After a Series of Foster Care Hackathons, Here’s What Happened Next

Over the past 18 months, four foster care “hackathons” have explored how technology could be optimized to streamline child welfare systems and better serve youth and families.

During that time, events in Washington, D.C., New York City, the Silicon Valley and Los Angeles have been instrumental in spurring changes to the child welfare systems there.

The hackathon series kicked off in May 2016 at the first-ever White House Foster Care and Technology Hackathon in Washington, D.C. Hosted by the White House, the U.S. Department of Health and Human Services and foster care non-profit Think of Us, the two-day event brought together child welfare leaders, nonprofit organizations, philanthropies, foster youth and leaders from the technology sector to “hack” the foster care system’s most pressing challenges.

Hackathons – like the foster youth policy and technology hackathons – have spurred a new wave of civic engagement, and these collaborations between the technology and public sector can move the dial on social issues. In an article featured in the Review of Policy Research journal, authors Peter Johnson and Pamela Robinson examine how hackathons, by working with open data and examining government services, can act as a form of civic engagement to spur change.

The most notable outcome from the D.C. event was an update to the 24-year-old requirements that states have to adhere to when building data systems. The new Comprehensive Child Welfare Information System (CCWIS) included some grant funding for states that opt into overhauling the clunky Statewide Automated Child Welfare Information Systems (SACWIS). The new regulations are helping California as it dives into a $441 million overhaul of its current data management system.

In New York, which hosted a similar two-day event in December of 2016, the results are ongoing.

Because of the hackathon, the NYC Administration for Children Services (ACS) is working with non-profits New Yorkers for Children and iFoster, as well as with Google, to provide laptops to youth.

In addition, the agency is working to aggregate all the online resources available to foster care agencies, youth and foster parents by the end of the year.

“A development team is working on designing and building an online clearing house to bring together resources from across agencies in a mobile-enabled website for parents, followed by an app after the initial website launch,” said Loren Ganoe, chief of staff and chief operations officer of the ACS Division of Family Permanency Services.

After the hackathon, a group of foster youth attended Google’s Code Next workshop to gain tech skills. The newly established Office of Employment and Workforce Development Initiatives, spearheaded by Julie Farber, ACS’s Deputy Commissioner of Family Permanency Services, is working with Google and other firms for opportunities for foster youth in the tech sector.

Similarly, the Silicon Valley Foster Care Summit led to efforts both inside and outside the child welfare system.

In the lead up to the event, the Silicon Valley Leadership Group Foundation announced its dedication to making foster youth issues a large part of the upcoming year’s agenda. This announcement has manifested itself in various ways, including laptops provided to youth by iFoster and Google.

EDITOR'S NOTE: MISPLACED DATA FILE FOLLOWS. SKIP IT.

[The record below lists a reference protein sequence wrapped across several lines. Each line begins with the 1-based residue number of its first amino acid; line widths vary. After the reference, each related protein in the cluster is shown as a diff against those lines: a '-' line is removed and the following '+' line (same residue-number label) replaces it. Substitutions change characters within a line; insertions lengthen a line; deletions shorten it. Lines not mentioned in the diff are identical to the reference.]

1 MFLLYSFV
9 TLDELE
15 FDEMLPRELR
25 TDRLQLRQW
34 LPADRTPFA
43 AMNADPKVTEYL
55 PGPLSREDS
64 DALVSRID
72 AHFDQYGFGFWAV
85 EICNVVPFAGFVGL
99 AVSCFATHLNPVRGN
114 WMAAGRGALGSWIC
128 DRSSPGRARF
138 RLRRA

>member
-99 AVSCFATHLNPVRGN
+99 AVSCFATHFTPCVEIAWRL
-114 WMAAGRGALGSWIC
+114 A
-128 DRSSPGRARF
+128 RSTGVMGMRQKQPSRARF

The Silicon Valley Children’s Fund and Teen Force are also “launching an initiative to rev-up foster parent recruiting through technology,” said John Hogan, vice president of career services for Silicon Valley Children’s Fund and TeenForce, who served as one of the Silicon Valley Hackathon’s co-chairs. The organization used LinkedIn for foster parent recruitment and engaged in direct recruiting through collaborations with technology companies.

In southern California, #HackFosterCare Los Angeles was a catalyst for the Department of Children and Family Services (DCFS) to address self-sufficiency planning for youth and their caregivers by taking the paper-based Transition to Independent Living Plans online. This will involve creating a more interactive, technology-driven platform through which youth and caregivers can plan for the youths’ transitions into adulthood.

And when it comes to the herculean task of ensuring visits between foster children and biological parents, the department has been working to develop a user-friendly scheduling app.

“When kids are separated from their parents it’s traumatic to be taken away, and we want to maintain their bond,” said Genie Chough, the director of government affairs and legislation at DCFS. “Visits are the best way to maintain bonds and strengthen them.”

Chough is leading a team of private providers to submit input before contracting and developing the scheduling app.

While the hackathons resulted in feasible policy solutions and detailed technology strategies, the events also shifted focus from people working in the child welfare system, like caseworkers, to the youth affected by the system.

“We went into the hackathons thinking case management and the case manager was the end-all be-all when in fact it was not,” said Sixto Cancel, founder and CEO of Think of Us, the primary sponsor of the hackathon series. “No one person can save a youth, you need a network to help, to encourage, to support, to empower.”

The series isn’t over yet.

The next hackathon is scheduled for the weekend of October 28 in Omaha, Nebraska.

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Devon Ziminski
About Devon Ziminski 23 Articles
Devon is a Journalism for Social Change Fellow. She writes about gun violence, mental health, adoption policy and practice, and education.

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